We explain what the theory of identity is and the philosophers who dealt with it. In addition, we explore the principles of identity in ontology and logic.
What is identity?
Identity is a philosophical notion used to express the relation of sameness that a thing bears to itself. In philosophy, to say that a thing is the same as itself means to say that it is identical to itself, whereby "thing" is understood both subjects and objects insofar as they are "in themselves".
Just as it happens with the concept of contradiction, the concept of identity can be examined from various perspectives. It is generally used to formulate different principles. In ontology or metaphysics, the concept of identity is used to establish the ontological principle of identity. In logic, on the other hand, it is used to establish the law of identity.
The ontological principle of identity as well as the law of identity in logic seem to have originated in the theory of identity that emerged in Ancient Greece. This theory is related both to the idea of permanence of a subject who is the same over time, and to the search for one's own interiority (identity whose foundation can be traced in logical and ontological principles). Thus it is often difficult to establish which originated first, whether the ontological and logical principles or the theory of identity.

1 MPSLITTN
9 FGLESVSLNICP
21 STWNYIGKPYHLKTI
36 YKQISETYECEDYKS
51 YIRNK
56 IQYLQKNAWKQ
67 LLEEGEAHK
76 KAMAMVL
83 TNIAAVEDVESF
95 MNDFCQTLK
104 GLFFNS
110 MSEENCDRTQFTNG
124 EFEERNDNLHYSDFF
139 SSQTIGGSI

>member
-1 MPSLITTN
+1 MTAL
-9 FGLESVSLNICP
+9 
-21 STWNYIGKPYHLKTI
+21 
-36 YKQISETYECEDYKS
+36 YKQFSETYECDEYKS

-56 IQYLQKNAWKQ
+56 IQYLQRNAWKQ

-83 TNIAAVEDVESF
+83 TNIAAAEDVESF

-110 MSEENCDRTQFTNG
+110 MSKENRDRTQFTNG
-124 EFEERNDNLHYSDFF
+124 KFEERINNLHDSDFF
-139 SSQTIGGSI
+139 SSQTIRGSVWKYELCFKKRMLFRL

Beyond these principles, identity can be broadly reagrded, as Aristotle points out, in various senses: real identity, rational or formal identity, numerical identity, specific identity, generic identity, intrinsic or extrinsic identity, causal identity, primary or secondary identity, etc. However, it should be noticed that all forms of identity may be reduced to two: logical or formal identity and ontological or real identity.
- In philosophy, identity is the relation that a thing bears to itself.
- The principles of identity are: the ontological (metaphysical) principle, which states that every thing is identical with itself, and the logical (real) principle, which states that for every entity, the real and the material thing are different aspects of a single reality.
- According to Plato, identity should be understood as the idea of the unchanging being. Identity is given by the entity itself and its essence, which does not change, unlike sensible and temporal things.
- See also: Idealism
Etymology of the term "identity"
The term "identity" was expressed in Ancient Greek through the adjective autó (αὐτό), meaning "same" or "the same," and the pronoun to autó (το αυτό), which is translated as "this". Both are equivalent in Latin to ipse, "he himself," or idem, "this". The use of the demonstrative indicates that a subject or object is one and the same.
Thus, an object or subject:
- Is there and is remembered as in its previous presence.
- Is in itself, being itself or by itself, as Plato states when he says that there exists "man himself" as unchanging idea and self.